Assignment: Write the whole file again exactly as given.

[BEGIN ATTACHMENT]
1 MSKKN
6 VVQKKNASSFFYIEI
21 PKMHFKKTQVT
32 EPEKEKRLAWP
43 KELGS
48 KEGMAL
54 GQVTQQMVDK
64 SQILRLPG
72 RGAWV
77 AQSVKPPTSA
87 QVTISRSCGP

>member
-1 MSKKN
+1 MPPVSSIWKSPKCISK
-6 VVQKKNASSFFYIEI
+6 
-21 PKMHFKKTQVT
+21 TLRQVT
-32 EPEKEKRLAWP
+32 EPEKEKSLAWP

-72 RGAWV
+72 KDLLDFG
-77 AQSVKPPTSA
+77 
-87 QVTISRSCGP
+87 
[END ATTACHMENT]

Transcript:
1 MSKKN
6 VVQKKNASSFFYIEI
21 PKMHFKKTQVT
32 EPEKEKRLAWP
43 KELGS
48 KEGMAL
54 GQVTQQMVDK
64 SQILRLPG
72 RGAWV
77 AQSVKPPTSA
87 QVTISRSCGP

>member
-1 MSKKN
+1 MPPVSSIWKSPKCISK
-6 VVQKKNASSFFYIEI
+6 
-21 PKMHFKKTQVT
+21 TLRQVT
-32 EPEKEKRLAWP
+32 EPEKEKSLAWP

-72 RGAWV
+72 KDLLDFG
-77 AQSVKPPTSA
+77 
-87 QVTISRSCGP
+87 